Tonight, the New York Giants will play the Redskins in Washington in what will almost certainly be the NFL’s highest-rated game of the regular season. But the main attraction won’t be the defending Super Bowl champions and their two-time Super Bowl MVP quarterback, Eli Manning. The focus will be on a 22-year-old who has played just 11 games of professional football and whose team does not have a winning record.
Robert Griffin III may be the most spectacular rookie in American sports history. He is certainly the richest, having earned more money from endorsements before taking a single pro snap than any other first-year player. If you had lunch at Subway, sipped Gatorade, or bought Adidas shoes or socks (he wore Superman socks when he received the Heisman Trophy last December), it may have been because he seduced you. His No. 10 jersey—with Griffin III on the back, making him the first football player to wear Roman numerals—is already the league’s biggest seller. Before the season is over, Griffin may well surpass LeBron James as the most popular name in sports merchandise.
All he has to do now is win something.
Football history is littered with players who, like RG3, won the Heisman Trophy but never made a dent in the pros. John Huarte, Andre Ware, Danny Wuerffel, Matt Leinart, Gino Torretta, Charlie Ward, Troy Smith—if you don’t recognize their names, that’s the point.
Already, Griffin has had more NFL success than all of them combined. On Sept. 9, Griffin debuted as a pro by passing for 326 yards and running for 42 more, beating the New Orleans Saints and become the first rookie ever to be named the NFC’s Offensive Player of the Week. He won his second such honor in week 11, when he passed for four touchdowns against the Eagles on his way to a 31-6 victory.
The Redskins’ brain trust, beginning with head coach Mike Shanahan and his son Kyle, Washington’s offensive coordinator, do a thorough scouting of each team’s defensive strengths and weaknesses and call the plays, so that RG3’s primary function is to carry out the team’s plan. Despite his powerful and accurate arm, Griffin has thrown just 304 passes, the fewest of any starting quarterback this year who’s started most of his teams’ games, and seldom is forced into longer, riskier throws.
Still, he can improvise when needed. Most of his runs from the pocket are on sprints around end, where he can run out of bounds rather than burst up the middle, where he could have his career ended by some frustrated linebacker taking a cheap shot at his knees.
He learned his lesson the hard way on Oct. 7 against the Atlanta Falcons when Sean Weatherspoon nailed him for a concussion.—a “light’ one, said the team doctors, but a light concussion is still a concussion. The Redskins lost 24-17. He still runs out of the pocket, but now he picks his spots more judiciously. On Oct. 13 he made the most spectacular play of the season, running 76 yards for a TD and a 38-26 win over the Minnesota Vikings.
“What he’s learning,” says Mike Shanahan, who came to Washington in 2012 after 14 years with Denver, “is to use his legs less for yardage and more for buying time to set up a pass, to enable his receivers to break free.”
‘It’s almost scary to see how fast he’s learning,’ says Shanahan. ‘I’ve never seen anyone this young this good.’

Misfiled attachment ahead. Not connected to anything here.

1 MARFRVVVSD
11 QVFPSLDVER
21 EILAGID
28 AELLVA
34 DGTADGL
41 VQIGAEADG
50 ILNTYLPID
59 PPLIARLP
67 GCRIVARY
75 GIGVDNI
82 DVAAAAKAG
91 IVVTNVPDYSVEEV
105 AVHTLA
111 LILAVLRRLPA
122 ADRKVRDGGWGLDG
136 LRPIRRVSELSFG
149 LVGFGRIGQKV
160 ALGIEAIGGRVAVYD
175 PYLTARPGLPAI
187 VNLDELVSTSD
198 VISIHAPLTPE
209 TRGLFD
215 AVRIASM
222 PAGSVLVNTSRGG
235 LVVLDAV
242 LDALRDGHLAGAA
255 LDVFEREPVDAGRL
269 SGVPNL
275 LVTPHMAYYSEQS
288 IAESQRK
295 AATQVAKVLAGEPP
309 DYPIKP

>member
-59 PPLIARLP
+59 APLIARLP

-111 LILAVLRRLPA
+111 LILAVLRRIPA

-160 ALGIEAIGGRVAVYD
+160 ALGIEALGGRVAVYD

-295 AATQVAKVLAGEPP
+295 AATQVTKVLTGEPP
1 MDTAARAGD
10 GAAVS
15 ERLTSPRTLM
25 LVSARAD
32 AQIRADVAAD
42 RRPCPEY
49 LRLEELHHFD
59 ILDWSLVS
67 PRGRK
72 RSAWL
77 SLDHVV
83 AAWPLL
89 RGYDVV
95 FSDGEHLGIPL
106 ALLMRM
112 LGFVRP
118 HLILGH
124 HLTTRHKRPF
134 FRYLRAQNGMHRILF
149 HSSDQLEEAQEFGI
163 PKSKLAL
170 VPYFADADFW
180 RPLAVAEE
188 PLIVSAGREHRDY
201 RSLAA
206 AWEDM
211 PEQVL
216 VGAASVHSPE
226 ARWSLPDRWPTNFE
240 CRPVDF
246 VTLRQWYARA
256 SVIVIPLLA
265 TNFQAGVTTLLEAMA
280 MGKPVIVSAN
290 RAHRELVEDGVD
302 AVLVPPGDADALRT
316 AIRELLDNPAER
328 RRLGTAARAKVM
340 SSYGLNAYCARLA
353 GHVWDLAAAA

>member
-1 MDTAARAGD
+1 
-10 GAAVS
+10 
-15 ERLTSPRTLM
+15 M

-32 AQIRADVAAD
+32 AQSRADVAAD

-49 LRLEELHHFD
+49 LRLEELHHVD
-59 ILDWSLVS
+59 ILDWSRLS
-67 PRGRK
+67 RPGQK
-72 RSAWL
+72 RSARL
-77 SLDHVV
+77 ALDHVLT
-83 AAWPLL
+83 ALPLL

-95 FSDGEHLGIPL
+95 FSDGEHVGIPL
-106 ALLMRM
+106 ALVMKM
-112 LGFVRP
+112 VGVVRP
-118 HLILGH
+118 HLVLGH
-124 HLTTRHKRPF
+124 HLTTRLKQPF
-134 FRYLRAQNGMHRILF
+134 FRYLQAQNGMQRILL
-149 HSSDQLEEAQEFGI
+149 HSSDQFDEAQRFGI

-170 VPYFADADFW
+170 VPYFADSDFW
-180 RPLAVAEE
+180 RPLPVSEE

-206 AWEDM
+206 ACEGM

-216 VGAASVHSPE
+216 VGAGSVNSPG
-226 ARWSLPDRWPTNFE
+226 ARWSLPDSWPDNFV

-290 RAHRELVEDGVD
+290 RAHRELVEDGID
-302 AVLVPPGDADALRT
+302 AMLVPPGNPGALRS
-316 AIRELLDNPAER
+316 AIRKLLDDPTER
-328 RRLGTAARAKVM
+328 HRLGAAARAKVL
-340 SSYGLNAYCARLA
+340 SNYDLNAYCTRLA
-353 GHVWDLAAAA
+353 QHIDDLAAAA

The strategy has paid off brilliantly: Griffin has learned to step forward into the pocket to evade pass rushers and hit his receivers on the run, in full stride. He has thrown 16 touchdowns against just 4 interceptions, and in the most important passing stat, yards-per-throw, he has averaged a whopping 8.21, well ahead of far more experienced passers such as Peyton Manning (7.83), Tom Brady (7.69), Aaron Rodgers (7.55).and Eli Manning (7.34).
Already, he much resembles his idol, John Elway, who was regarded as the most athletic quarterback of his time, and who also flourished under Shanahan. Sportswriters who saw them both are fond of comparing Griffin’s physical gifts with Elway. Both men were a shade over 6'-2" and played at around 220 pounds.
But Elway, who played his first year of professional ball in 1983, didn’t get to work with Shanahan until 1995, when he was 35. The duo won back-to-back Super Bowls at the end of the 1997 and 1998 seasons, with Elway retiring after his second championship win. Griffin gets to work with one of the league’s best quarterback handlers in his first season, and he’s getting as thorough an education as any young passer could hope for.
“Every time I see him play,” says Shanahan, “he shows me something new. I keep thinking of new ways to use him, new plays to devise for him. It’s almost scary to see how fast he’s learning. I’ve never seen anyone this young this good.”
A third Super Bowl ring for Shanahan would make him a surefire Hall of Famer, but it’s doubtful that he, RG3, and the Skins are going to even make the playoffs this year. They’re 5-6 going into tonight’s game, and even a victory over the Giants would leave them a long shot for the postseason, let alone the Super Bowl. Still, the five wins Griffin has already engineered are as many as the Skins had all of last season. And if they win tonight, they’ll have the same 6-6 record that last year’s Super Bowl champs, the Giants, had after their first 12 games.
With Griffin, the Redskins are competitive with anyone, and anything is possible. If—or should we say when?—RG3 gets a Super Bowl ring, his future will be so bright we’re going to need shades to watch him play.